This post will list some things that make me code for longer periods of time and the goal is to help shed some light on how you can take some of these tips to improve your focus on your tasks.
Having said that, this isn't an article where I'm saying "Please do this to code for 15 hours a day like I am". You don't need to code 15 hours a day. You just need to avoid feeling unmotivated, hopeless, or overwhelmed. We're all adults here and I trust you to make the best decision :)
When you're not working, don't be like me where I'm still coding until it's bed time. I have my reasons but I am glad I'm able to code and never get bored, which happened to be something I needed at the right time. Spend time with your family, friends, and eat well!
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I like to use the 10/10/10 rule to keep me in check and motivated to code for ridiculously longer periods of time. I always like to have a project that i'm actively developing on when I'm not working which I believe will end up providing a lot of impact on my future.
But how can you tell if your project will benefit your future?
While definitions of the 10/10/10 rule vary here and there, here's the 10/10/10 rule I follow at all times:
Will this project be worth all the trouble 10 days from now? How about 10 months from today? 10 years? If it satisfies all three of these criterias, this should be enough to keep you on your feet to code like your life depends on it. And when it's time for bed, you'll feel like you're going to code harder tomorrow because you underestimated today.
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Before I begin working on something, I often like to brainstorm the code that i'm going to write so that my mind is already prepared for writing so that I can confidently give a little more attention to the podcast playing in the background.
Podcasts go by quick, and normally by the time the podcast ends it makes me feel productive because now I've got all this new valuable information in my head. This makes me feel great about my progress. It excites me. You know that awesome feeling when you're finally getting progress from the gym, and now you just don't want to stop? Keep the momentum going.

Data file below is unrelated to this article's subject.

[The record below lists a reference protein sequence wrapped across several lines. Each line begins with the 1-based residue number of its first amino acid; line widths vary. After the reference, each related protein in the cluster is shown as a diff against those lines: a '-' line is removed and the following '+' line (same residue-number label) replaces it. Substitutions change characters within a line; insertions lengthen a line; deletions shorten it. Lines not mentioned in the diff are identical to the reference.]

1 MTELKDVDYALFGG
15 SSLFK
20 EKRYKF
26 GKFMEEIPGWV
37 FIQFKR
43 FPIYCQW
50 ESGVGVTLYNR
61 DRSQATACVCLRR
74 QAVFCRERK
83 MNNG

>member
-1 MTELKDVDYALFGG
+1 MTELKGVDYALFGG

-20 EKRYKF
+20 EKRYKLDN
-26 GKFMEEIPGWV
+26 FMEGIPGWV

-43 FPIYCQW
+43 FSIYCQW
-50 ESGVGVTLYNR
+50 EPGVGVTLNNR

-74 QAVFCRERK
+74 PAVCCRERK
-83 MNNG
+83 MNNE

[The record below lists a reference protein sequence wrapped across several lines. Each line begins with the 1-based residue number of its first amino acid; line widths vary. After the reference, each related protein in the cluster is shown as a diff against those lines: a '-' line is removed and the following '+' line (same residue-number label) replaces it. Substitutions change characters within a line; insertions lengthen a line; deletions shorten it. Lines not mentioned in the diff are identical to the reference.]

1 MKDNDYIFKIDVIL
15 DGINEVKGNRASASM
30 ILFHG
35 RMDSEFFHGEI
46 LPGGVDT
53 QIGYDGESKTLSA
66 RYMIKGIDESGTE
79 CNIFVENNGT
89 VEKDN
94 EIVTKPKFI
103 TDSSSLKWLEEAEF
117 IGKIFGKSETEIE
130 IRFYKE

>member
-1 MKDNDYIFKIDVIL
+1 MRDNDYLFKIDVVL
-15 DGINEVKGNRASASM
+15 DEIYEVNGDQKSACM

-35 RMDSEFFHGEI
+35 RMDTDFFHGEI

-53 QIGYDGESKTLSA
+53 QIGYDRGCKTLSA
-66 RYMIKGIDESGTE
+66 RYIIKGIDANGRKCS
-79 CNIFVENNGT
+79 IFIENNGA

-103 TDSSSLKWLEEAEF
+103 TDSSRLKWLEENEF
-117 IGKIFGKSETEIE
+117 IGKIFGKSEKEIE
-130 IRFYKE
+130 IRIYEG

Some other notable ones I listened to were between Kent C. Dodds and Dan Abramov and Kent C. Dodds and Swyx. Podcasts like these expose some valuable information that you wouldn't find anywhere else.
3. Listen to Good Music
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This might sound silly but when I listen to music that make me feel "badass", I apply better code practices which makes coding a great experience.
Many positive effects can happen by listening to music while you code. For example, a research from the journal of Psychology of Music in 2005 had demonstrated that software developers had experienced increased positive moods, quality and efficiency when listening to music. It also mentions that music can alter your moods.
I've never had a great coding experience listening to sad music. Just putting this out there.
4. Always Having a Cup of Coffee Nearby
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Now when I drink coffee while I code, I find myself coding for longer periods of time. It helps make me type faster and it noticeably helps to avoid random thoughts of my personal life in between coding.
It helps keep my focus and mindset in check. There is some backed up science behind this effect in coffee consumption.
For example, coffee can help temporarily relieve annoying headaches because it reduces inflammation in the body. But sometimes I get headaches from drinking coffee. In this case it might occur to me that dehydration is the cause (water ALWAYS helps to remove the headache when this happens by the way). Coffee stimulates the release of dopamine, improving mood and helps stabilize your emotions so I feel better throughout the day. This also contributes to the effects of keeping random personal thoughts away from coding. It's a natural adderall.
5. Drinking Water Every 30 Minutes (Coffee still applies)
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At my job, people know that I drink a lot of water because i'm always carrying and refilling these bottles. I drink a minimum of three of those per day.
Water helps me maintain a good state of mental health and wellbeing which is a vital combination with frequent sips of coffee! This is probably the most effective habit in the entire article that helps you code longer. I'd call it a secret of mine, but that'd be silly. We should all drink plenty of water and at least a cup of coffee every day :)
6. Sitting Next to a Window With Sunlight
Photo by Ethan Sykes on Unsplash
Try not to be coding in dark areas. When walls and desks are dark, or when there aren't any plants or pictures on the walls, this has detrimental effects on your health and productivity which can lead to depression and anxiety.
And that concludes the end of this post. I hope you found something valuable and look out for more in the future!